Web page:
What Charles Dickens has to do with Charles Darwin (and supply chains)

by Marcy Rizzo

April 10, 2011

What a fabulous blog from Richard Howells,  VP of SAP Solution Marketing - Supply Chain on Supply Chain Risk and Charles Darwin.  I wish I wrote it (ha!) He echoed the ideas put forth in the Day One keynote from SAPinsider's conferences in Orlando a couple of weeks ago, and made it fresh news and totally relevant to the SAP world.

This figure that Richard quoted in the blog was also mentioned in the keynote. It really struck me as awesome. I don't use that word lightly. Richard says:"in 2010 alone, economic losses across the globe resulting from natural and man-made disasters reached $222 billion. This was more than triple the losses in 2009."

Staggering statistic when you take a moment to consider it. And the natural disasters are in ratio to other drivers of tragedy across the world, which he goes on to describe in the blog.

These continual rolling of events -- albeit disaster or celebration (wish there were more of these) -- call upon the global supply chain to get smarter and faster with less waste. And things are moving at a pace that seems unp recedented. Perhaps that is just my ignorance of history. Nevertheless, I stand looking up with my mouth open, while shaking my head all too often.

The term supply chain is scalable after all; consider the individual needs in parallel. One must be: flexible and responsive to change, plan as well as possible, and then trust the system, deliver upon promises, collaborate well, avoid borrowing what one can't afford, and replenish suitable to one's landscape. OK…enough of that.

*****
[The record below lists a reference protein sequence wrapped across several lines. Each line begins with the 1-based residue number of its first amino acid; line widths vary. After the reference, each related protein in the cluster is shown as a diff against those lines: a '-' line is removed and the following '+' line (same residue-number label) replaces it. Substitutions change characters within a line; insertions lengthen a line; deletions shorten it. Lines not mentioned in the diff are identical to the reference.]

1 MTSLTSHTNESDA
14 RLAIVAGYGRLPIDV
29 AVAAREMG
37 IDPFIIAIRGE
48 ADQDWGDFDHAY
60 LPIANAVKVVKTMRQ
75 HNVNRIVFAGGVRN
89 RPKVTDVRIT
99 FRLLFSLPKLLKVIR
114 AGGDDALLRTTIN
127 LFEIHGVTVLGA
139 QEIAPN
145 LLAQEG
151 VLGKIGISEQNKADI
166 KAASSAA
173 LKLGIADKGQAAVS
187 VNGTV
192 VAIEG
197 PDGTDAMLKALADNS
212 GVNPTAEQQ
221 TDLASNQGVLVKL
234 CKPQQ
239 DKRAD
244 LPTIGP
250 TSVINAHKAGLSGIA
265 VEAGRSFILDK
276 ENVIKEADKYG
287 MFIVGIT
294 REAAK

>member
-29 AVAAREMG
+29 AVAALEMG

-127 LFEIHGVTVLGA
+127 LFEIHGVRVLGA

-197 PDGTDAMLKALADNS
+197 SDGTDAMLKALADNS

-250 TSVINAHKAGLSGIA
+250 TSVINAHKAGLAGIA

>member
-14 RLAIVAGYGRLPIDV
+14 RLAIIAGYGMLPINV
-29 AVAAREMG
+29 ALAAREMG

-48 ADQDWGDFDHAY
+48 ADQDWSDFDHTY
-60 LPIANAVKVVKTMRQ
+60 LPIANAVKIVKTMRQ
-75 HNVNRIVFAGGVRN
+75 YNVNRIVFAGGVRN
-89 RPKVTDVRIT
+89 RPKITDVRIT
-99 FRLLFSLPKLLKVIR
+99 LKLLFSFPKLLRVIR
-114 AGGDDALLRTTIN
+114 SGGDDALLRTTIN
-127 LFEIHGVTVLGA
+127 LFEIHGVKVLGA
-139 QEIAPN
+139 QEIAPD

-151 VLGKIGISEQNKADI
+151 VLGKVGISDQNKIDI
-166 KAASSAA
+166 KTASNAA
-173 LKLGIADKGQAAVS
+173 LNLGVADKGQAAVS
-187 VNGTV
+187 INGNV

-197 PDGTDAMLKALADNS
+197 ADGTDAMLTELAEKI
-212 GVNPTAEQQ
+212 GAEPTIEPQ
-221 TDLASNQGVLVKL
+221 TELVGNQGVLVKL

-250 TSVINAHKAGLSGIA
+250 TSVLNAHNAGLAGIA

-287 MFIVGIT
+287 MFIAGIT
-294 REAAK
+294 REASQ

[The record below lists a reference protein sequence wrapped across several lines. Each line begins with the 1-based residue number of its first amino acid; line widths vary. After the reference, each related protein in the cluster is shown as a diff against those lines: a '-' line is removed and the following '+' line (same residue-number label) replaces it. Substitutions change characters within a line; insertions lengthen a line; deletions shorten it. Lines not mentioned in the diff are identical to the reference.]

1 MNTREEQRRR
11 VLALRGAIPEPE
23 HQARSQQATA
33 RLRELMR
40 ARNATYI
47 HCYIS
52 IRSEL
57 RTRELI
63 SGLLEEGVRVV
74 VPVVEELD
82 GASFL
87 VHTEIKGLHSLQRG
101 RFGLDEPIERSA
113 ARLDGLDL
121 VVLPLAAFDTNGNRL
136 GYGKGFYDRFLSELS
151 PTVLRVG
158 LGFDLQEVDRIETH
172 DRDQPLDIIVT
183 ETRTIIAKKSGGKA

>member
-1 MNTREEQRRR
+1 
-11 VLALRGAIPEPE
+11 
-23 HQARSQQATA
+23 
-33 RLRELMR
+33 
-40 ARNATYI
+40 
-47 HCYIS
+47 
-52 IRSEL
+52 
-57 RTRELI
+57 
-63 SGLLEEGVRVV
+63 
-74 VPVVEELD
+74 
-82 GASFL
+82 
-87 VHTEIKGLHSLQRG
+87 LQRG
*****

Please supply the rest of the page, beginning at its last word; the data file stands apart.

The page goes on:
As a conference producer of SAPinsider SCM events for all these years (8), including PLM, procurement and manufacturing, I get to talk to 1000’s of people (no kidding) affecting supply chains all over the world. They are each a part of a moving part within their department, company, industry, from 30+ different countries, involved in every aspect of the “Idea-to-Delivery” process, contributors both customer, and supplier alike. (This is another part of the keynote in Orlando that was fun to consider – “Idea-to-Delivery.”) I can’t think of any role that this doesn’t include in the end-to-end supply chain.

It seems like SAP has been ramping up for years along different application areas with a keen focus on responsiveness. These new products were announced at the Orlando event, and they are in keeping with the needs of our time: real-time solutions.

A few years ago, it was product traceability tools, which is clearly a huge safety imitative, where saving time can mean saving lives. Then there was SAP Event Management - offering an alert system in real time to monitor exceptions. Integration proved a big push one year, focusing on gaining real data from the shop floor and connecting that intelligence to the business. Now “the Business” is a constant partner in IT system investment and process optimization, with proven co st savings showing patterns in the procurement arena.

“It was the best of times; it was the worst of times.”* Perhaps I do know my history. Richard’s blog really got me thinking.

I look forward to the upcoming SAPinsider Paris events -- Supply Chain Management, Product Lifecycle Management, Procurement, and Manufacturing coming up this week, 13-15 April. I’ll pay special attention to the keynote!

Marcy Rizzo, SAPinsider Events

*A Tale of Two Cities, Charles Dickens

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